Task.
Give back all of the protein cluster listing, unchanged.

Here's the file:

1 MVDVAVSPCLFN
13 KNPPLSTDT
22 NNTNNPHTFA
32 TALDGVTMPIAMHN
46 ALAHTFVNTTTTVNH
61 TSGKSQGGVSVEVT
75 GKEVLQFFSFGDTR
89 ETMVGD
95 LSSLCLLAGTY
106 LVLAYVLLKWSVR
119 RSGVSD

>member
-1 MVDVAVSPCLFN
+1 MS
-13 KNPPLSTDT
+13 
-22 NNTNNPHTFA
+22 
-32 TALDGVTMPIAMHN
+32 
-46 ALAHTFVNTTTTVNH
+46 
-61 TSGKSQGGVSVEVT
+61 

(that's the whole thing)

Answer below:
1 MVDVAVSPCLFN
13 KNPPLSTDT
22 NNTNNPHTFA
32 TALDGVTMPIAMHN
46 ALAHTFVNTTTTVNH
61 TSGKSQGGVSVEVT
75 GKEVLQFFSFGDTR
89 ETMVGD
95 LSSLCLLAGTY
106 LVLAYVLLKWSVR
119 RSGVSD

>member
-1 MVDVAVSPCLFN
+1 MS
-13 KNPPLSTDT
+13 
-22 NNTNNPHTFA
+22 
-32 TALDGVTMPIAMHN
+32 
-46 ALAHTFVNTTTTVNH
+46 
-61 TSGKSQGGVSVEVT
+61 